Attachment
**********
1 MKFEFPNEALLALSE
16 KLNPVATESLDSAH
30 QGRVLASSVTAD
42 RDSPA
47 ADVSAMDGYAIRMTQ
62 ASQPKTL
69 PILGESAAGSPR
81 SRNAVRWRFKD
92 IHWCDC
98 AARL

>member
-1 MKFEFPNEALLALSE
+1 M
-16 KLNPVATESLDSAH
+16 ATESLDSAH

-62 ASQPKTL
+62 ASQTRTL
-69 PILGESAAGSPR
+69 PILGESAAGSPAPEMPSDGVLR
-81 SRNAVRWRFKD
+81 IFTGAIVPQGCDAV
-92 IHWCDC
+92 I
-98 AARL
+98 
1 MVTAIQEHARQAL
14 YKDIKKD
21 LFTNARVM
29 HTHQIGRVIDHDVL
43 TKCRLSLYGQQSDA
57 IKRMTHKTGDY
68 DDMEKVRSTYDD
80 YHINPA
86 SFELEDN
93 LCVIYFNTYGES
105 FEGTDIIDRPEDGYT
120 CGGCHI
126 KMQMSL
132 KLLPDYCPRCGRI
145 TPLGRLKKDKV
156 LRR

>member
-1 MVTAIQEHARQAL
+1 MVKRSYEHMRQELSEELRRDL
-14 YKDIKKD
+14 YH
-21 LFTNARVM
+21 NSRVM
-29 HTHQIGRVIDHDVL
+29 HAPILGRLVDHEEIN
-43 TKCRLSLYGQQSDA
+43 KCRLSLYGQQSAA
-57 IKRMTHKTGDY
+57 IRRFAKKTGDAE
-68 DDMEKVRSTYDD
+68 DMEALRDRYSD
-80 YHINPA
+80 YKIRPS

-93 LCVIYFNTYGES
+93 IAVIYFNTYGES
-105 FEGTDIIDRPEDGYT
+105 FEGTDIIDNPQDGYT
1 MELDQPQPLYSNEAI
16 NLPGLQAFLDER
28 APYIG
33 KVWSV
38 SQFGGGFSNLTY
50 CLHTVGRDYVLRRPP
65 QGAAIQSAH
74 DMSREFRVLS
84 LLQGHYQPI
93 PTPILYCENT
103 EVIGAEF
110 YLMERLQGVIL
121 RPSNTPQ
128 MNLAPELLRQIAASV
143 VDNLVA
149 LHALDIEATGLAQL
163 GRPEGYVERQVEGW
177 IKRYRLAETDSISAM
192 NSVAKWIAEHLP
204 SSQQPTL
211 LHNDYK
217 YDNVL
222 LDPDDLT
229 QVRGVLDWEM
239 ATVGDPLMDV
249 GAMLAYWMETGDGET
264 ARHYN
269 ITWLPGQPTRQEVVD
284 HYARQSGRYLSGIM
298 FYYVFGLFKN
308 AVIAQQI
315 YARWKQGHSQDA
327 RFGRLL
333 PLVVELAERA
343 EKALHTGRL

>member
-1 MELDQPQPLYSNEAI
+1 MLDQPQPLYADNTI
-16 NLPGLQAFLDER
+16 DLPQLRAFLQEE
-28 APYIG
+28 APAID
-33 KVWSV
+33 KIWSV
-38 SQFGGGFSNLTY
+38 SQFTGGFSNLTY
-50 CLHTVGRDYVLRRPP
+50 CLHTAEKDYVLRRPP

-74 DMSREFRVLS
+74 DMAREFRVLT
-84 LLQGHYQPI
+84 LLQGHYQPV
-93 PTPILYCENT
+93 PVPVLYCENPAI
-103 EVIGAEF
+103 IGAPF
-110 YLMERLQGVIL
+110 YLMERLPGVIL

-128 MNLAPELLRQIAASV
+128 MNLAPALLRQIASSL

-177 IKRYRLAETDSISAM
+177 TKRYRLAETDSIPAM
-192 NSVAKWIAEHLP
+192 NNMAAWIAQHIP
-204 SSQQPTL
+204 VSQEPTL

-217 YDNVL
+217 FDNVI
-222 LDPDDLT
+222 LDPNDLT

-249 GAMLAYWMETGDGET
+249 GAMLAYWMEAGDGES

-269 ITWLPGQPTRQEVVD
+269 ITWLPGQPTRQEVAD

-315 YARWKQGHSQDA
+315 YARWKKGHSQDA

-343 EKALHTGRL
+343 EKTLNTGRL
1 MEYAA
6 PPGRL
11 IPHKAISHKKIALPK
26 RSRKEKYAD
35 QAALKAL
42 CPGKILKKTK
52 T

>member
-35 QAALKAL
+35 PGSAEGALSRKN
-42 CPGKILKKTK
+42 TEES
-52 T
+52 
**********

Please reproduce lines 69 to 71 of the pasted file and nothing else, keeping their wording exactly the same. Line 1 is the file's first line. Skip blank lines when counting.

65 QGAAIQSAH
74 DMSREFRVLS
84 LLQGHYQPI